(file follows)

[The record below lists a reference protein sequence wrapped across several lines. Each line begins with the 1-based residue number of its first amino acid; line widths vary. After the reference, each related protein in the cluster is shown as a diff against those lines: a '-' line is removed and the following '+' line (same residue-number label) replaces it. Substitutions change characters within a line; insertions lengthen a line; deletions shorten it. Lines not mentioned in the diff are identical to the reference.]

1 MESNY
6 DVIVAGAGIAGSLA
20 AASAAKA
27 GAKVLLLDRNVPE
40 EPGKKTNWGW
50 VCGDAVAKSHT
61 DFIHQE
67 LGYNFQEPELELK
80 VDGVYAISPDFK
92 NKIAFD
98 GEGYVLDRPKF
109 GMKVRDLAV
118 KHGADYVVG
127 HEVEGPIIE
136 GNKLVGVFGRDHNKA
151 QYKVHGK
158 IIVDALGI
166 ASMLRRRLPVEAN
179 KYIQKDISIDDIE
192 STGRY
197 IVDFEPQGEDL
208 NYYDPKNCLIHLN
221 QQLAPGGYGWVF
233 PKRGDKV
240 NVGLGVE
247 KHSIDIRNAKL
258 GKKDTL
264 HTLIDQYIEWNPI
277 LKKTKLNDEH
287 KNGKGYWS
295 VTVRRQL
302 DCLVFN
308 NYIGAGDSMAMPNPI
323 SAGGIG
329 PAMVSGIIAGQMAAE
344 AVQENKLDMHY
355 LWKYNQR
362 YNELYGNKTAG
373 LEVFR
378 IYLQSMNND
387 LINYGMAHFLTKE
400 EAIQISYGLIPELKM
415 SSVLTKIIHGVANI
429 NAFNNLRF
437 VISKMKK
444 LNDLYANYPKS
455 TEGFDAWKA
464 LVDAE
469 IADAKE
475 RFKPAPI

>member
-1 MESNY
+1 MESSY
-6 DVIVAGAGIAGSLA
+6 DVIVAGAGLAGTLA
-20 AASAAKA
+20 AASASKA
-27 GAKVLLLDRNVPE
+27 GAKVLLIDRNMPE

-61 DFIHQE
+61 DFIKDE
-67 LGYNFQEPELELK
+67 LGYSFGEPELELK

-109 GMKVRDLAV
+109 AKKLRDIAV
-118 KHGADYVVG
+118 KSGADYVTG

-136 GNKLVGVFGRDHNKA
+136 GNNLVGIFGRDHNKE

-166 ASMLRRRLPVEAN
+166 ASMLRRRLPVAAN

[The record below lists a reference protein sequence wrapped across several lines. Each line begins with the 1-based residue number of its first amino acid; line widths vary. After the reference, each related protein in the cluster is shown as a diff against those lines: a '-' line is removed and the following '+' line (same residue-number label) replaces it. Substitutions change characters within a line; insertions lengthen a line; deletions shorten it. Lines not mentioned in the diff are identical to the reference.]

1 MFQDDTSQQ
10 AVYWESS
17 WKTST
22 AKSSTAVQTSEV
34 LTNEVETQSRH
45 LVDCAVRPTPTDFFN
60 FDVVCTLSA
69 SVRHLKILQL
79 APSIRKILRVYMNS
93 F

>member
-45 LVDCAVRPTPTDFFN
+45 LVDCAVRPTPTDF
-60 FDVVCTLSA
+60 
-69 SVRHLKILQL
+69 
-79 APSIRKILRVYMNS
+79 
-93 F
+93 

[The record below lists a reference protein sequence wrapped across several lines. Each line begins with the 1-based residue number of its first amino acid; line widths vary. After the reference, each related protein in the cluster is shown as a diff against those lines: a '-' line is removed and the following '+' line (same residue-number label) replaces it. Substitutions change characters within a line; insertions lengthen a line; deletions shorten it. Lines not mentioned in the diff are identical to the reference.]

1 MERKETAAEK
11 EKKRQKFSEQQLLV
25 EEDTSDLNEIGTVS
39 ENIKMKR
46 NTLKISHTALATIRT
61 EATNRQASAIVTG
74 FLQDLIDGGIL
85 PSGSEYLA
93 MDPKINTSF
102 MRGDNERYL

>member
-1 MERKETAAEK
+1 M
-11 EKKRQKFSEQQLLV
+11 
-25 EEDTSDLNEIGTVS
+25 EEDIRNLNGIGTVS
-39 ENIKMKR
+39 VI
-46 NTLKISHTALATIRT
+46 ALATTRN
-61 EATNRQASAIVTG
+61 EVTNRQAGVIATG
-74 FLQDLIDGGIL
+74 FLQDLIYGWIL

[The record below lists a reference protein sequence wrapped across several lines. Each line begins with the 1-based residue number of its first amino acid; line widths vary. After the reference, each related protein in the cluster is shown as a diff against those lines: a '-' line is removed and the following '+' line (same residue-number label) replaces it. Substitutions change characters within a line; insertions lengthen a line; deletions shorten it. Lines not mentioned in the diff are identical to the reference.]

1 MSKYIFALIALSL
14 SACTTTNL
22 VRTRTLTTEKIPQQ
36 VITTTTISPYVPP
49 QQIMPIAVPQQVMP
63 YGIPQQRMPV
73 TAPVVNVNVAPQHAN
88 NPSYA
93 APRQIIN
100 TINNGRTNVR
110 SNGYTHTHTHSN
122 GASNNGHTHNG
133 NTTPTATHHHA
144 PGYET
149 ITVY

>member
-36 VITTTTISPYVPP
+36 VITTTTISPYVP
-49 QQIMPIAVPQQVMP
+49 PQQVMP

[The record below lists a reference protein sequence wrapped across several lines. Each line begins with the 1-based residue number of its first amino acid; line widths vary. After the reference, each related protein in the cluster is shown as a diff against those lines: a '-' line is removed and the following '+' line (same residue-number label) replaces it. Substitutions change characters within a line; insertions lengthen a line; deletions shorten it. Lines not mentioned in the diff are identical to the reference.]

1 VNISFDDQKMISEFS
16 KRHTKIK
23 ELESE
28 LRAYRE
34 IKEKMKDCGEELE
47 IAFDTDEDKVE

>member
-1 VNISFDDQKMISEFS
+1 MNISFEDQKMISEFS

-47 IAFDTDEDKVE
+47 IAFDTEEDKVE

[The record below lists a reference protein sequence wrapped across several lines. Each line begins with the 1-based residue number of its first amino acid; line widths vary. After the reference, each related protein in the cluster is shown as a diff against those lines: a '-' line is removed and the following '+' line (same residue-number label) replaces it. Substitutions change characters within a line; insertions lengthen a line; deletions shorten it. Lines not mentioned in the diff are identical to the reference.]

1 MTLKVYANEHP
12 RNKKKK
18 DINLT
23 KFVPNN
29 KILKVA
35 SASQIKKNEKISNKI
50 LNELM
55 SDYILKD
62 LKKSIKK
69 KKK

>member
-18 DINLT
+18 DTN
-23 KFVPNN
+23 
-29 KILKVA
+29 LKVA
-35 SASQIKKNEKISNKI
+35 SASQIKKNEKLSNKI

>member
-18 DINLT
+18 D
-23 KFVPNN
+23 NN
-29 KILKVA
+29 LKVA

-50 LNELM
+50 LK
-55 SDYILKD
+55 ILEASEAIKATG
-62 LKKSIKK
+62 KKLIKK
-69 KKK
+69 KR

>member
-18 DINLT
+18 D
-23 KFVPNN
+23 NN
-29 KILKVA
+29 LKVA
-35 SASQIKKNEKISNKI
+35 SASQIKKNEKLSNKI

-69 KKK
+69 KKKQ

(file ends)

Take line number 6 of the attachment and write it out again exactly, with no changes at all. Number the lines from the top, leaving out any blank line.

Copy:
40 EPGKKTNWGW